McDonald’s opened its first outlet in South Africa in 1995. Today the company has 153 restaurants throughout the country. How made it in Africa talks to the managing director of McDonald’s South Africa, Greg Solomon.
How would you describe the current state of the South African economy?
There has been a slowing down of the economy over the last six months. I would say that the recession has been delayed in South Africa because of the World Cup. We might be feeling a tightening up. 2011 is not as strong as 2010 at all. The McDonald’s business is, however, in a very strong position. We are coming off the back of three years of absolutely fantastic momentum. We are excited about the future.
South African businessman Cyril Ramaphosa recently took control of McDonald’s South Africa; what are your future plans for the company?
This transaction is a transaction of growth. It is a transaction of acceleration as well. What more could you ask for in a partnership? You have one of the world’s best brands and one of South Africa’s most inspirational leaders coming together to give a truly ‘glocal’ flavour to this business. We want to double the business in the next four to five years.
What are the greatest challenges facing the business?
I certainly don’t think that there is anything that is insurmountable. But in our business, it is always going to be about commodities. We serve food, so we are keeping an eye on the food price increases. We are carefully watching our input costs, such as the price of beef, the price of transportation, the infrastructure and utility costs. That would be one of my biggest concerns as a possible threat to the profitability of the business.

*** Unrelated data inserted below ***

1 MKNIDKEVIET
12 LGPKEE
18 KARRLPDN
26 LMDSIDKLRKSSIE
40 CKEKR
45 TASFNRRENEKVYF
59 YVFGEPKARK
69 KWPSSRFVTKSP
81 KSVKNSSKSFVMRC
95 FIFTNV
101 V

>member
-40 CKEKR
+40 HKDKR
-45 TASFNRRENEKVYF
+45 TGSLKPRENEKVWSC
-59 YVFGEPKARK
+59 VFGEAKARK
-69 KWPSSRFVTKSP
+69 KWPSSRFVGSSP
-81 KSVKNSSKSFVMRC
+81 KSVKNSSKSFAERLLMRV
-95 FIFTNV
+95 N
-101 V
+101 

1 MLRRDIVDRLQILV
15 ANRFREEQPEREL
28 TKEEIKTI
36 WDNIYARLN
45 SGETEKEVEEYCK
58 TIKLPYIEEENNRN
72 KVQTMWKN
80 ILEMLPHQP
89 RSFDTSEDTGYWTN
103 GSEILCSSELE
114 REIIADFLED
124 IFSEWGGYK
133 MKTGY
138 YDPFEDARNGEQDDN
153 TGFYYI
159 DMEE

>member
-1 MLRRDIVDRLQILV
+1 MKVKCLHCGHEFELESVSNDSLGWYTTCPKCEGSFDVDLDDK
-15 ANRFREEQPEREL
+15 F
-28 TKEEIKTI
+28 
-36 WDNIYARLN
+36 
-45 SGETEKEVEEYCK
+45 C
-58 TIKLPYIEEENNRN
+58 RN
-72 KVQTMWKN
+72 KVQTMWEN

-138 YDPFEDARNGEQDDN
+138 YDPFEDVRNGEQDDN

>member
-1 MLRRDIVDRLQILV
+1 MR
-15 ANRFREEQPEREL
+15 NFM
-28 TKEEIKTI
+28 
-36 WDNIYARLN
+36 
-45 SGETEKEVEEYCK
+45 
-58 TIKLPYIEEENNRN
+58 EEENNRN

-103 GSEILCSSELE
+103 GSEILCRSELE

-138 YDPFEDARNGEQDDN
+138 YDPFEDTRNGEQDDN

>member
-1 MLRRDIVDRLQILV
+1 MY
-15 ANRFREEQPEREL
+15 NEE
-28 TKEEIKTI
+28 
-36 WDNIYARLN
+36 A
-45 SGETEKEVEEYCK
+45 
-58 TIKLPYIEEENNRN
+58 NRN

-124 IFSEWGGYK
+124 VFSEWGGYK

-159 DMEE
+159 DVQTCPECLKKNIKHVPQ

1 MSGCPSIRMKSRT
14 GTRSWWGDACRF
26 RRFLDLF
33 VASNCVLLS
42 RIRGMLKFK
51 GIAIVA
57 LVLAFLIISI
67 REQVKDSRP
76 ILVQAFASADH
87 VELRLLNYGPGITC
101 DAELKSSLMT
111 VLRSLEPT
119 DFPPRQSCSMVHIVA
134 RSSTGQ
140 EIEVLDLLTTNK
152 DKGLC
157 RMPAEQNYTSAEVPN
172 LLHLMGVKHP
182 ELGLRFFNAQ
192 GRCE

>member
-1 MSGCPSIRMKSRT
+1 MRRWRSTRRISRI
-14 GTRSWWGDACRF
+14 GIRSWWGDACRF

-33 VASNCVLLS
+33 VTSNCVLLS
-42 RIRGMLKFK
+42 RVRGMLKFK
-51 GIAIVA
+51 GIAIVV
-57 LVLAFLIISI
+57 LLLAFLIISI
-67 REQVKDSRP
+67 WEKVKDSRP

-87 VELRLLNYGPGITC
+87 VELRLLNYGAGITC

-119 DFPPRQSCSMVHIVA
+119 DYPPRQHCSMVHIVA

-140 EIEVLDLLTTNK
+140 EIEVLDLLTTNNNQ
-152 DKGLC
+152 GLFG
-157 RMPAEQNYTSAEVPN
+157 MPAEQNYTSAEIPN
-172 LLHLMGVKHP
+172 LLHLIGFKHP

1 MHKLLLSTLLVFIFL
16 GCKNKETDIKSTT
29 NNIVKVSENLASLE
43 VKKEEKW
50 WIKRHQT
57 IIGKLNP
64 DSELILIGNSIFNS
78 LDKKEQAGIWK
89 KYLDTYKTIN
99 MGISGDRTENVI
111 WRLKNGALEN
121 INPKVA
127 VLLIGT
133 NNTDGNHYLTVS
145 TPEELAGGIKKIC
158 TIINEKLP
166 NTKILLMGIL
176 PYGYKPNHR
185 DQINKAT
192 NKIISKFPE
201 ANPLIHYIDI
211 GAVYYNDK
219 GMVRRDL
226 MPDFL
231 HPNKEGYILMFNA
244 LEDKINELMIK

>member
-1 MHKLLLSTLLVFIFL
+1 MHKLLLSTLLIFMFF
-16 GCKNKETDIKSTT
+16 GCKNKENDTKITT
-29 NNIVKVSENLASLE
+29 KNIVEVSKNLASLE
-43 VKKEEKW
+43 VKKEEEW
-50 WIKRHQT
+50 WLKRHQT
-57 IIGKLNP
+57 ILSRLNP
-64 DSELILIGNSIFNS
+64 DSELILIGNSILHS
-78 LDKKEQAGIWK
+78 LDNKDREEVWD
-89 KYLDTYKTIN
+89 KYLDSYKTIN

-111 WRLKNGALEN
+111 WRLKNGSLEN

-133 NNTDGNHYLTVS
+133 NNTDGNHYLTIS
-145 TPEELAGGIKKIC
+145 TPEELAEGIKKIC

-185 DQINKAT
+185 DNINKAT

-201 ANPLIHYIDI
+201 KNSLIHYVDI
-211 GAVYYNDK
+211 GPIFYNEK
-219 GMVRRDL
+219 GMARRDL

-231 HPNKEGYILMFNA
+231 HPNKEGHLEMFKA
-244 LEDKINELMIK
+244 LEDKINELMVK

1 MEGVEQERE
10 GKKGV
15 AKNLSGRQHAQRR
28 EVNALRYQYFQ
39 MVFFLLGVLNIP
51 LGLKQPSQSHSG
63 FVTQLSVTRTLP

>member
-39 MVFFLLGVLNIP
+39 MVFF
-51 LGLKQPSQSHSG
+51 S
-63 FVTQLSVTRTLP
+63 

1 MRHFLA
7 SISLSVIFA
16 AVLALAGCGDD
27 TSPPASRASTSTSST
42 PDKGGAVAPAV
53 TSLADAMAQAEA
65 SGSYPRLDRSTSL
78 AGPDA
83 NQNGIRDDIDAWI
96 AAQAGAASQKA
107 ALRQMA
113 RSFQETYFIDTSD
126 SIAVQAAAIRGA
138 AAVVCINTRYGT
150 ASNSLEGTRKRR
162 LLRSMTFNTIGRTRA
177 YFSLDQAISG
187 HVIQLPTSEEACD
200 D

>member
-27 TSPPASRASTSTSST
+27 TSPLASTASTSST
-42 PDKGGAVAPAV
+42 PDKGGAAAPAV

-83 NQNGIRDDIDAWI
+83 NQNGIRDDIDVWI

Other than that, when you are doubling up the business, you are doubling up the people. We currently employ just over 7,500 employees, which would take our employee base to 15,000 people. We need to keep our eye on the ball to make sure that we are growing talent in McDonald’s, to make sure that we continue to offer the great service that we promise to give.
Do you have the freedom to adjust your menu according to local tastes?
We have freedom within a framework. The reason why McDonald’s is so successful all over the world is that it has untouchable brands that you cannot change, such as the world famous Big Mac. I would say that 50% of the McDonald’s brand worldwide is consistent and the same. That is why consumers really love our businesses, because if you go to Europe or Japan or South Africa, you can get the same consistency. Each country has the flexibility or the freedom within the framework to make some locally relevant changes. We’ve done that in South Africa. We’ve introduced a product called the Grilled Chicken Foldover, which is our number one selling chicken product. On the beef burger side we’ve got a product called the McFeast, which has a South African taste and flavour as well. So we have locally adapted our business model to meet South African consumers’ needs.
Are you planning to expand into the rest of the continent?
We’ve got our work cut out for us in the South African market. Right now, Cyril, myself and the rest of the management team are very focused on South Africa where we see a lot of opportunity. We want to take care of the South African consumers first.